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Your Manufacturer’s Warranty is Secure

Your Manufacturer’s Warranty is Secure and better protected with AMSOIL

AMSOIL lubricants maintain your factory vehicle and equipment warranties.

_by David Hilgendorf October 24, 2022

According to the Federal Trade Commission, manufacturers or sellers may make promises to stand behind the products you purchase. Any warranty offered must be available to read before purchase, so be sure to understand the details of what is covered before you buy.

Vehicle and equipment warranties often cover the expensive costs of labor and parts necessary to fix certain product defects or malfunctions within a predetermined amount of time or usage. It is important to know that your manufacturer’s warranty is secure for peace of mind.

Whether investing a few thousand dollars in lawn equipment, tens of thousands on powersports vehicles that may only be used a few months out of the year, or buying a new car or truck for daily use, manufacturers know these are big investments. They put a lot of focus on warranties to build consumer confidence and want you to buy their brand of parts and lubricants instead of aftermarket products.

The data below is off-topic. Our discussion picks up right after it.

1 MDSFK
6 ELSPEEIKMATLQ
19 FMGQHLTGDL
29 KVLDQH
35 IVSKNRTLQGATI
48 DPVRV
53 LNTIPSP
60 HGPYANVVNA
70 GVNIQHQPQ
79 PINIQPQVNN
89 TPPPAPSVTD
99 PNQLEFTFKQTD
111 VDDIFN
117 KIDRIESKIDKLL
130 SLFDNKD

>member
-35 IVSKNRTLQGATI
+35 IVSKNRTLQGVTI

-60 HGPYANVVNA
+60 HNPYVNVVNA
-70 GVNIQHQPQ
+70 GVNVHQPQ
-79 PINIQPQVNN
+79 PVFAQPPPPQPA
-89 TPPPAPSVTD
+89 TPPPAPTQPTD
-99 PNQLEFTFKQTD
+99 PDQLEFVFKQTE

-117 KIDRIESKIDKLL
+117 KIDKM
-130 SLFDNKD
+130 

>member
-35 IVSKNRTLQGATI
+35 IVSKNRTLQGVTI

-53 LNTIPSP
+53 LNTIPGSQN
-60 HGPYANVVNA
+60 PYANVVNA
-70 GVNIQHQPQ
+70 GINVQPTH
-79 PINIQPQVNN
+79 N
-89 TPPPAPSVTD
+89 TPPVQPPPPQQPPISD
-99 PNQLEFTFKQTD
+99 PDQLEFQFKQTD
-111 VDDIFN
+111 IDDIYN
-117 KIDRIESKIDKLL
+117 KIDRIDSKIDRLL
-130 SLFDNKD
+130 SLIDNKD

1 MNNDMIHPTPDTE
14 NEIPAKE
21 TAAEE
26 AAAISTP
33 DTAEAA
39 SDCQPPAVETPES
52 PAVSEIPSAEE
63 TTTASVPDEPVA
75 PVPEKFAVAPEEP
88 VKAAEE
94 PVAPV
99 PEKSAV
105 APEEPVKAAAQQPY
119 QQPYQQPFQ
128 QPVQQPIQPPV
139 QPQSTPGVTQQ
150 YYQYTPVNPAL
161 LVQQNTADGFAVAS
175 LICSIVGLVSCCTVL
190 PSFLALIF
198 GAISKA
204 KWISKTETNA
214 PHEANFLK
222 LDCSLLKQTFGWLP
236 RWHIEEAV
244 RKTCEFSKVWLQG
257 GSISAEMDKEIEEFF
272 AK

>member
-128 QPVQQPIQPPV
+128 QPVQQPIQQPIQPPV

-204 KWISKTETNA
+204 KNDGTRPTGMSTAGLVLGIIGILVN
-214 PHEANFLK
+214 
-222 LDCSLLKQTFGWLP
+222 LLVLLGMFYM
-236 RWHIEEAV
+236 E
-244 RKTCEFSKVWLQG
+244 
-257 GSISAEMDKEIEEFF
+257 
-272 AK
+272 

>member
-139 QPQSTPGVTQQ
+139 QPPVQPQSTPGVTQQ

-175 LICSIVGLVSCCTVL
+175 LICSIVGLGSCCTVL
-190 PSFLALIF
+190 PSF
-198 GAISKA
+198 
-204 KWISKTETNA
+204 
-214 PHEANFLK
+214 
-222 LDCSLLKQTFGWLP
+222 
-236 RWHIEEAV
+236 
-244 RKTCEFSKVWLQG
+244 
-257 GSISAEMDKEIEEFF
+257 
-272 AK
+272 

Feeling pressured to use their products?

Some original equipment manufacturers (OEMs) falsely claim that you must use their brand of parts and lubricants or risk voiding your factory warranty. OEMs may even attempt to make you feel like they control what you can do with your vehicles. This is one of the biggest hurdles faced when recommending AMSOIL.